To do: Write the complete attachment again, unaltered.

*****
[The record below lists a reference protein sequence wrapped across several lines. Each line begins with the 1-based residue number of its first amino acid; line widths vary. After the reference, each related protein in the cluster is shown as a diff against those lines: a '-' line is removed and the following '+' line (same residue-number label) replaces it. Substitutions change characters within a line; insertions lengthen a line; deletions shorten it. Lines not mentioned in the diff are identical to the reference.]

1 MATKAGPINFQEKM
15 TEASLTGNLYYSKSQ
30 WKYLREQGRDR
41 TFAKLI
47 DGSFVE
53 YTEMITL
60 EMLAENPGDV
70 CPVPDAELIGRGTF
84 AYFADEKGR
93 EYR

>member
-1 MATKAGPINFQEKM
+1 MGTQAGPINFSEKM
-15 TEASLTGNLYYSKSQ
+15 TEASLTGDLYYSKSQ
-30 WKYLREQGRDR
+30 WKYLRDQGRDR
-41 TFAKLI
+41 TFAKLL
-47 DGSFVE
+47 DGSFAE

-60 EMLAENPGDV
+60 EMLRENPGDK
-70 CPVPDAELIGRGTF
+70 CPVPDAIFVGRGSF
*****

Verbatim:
[The record below lists a reference protein sequence wrapped across several lines. Each line begins with the 1-based residue number of its first amino acid; line widths vary. After the reference, each related protein in the cluster is shown as a diff against those lines: a '-' line is removed and the following '+' line (same residue-number label) replaces it. Substitutions change characters within a line; insertions lengthen a line; deletions shorten it. Lines not mentioned in the diff are identical to the reference.]

1 MATKAGPINFQEKM
15 TEASLTGNLYYSKSQ
30 WKYLREQGRDR
41 TFAKLI
47 DGSFVE
53 YTEMITL
60 EMLAENPGDV
70 CPVPDAELIGRGTF
84 AYFADEKGR
93 EYR

>member
-1 MATKAGPINFQEKM
+1 MGTQAGPINFSEKM
-15 TEASLTGNLYYSKSQ
+15 TEASLTGDLYYSKSQ
-30 WKYLREQGRDR
+30 WKYLRDQGRDR
-41 TFAKLI
+41 TFAKLL
-47 DGSFVE
+47 DGSFAE

-60 EMLAENPGDV
+60 EMLRENPGDK
-70 CPVPDAELIGRGTF
+70 CPVPDAIFVGRGSF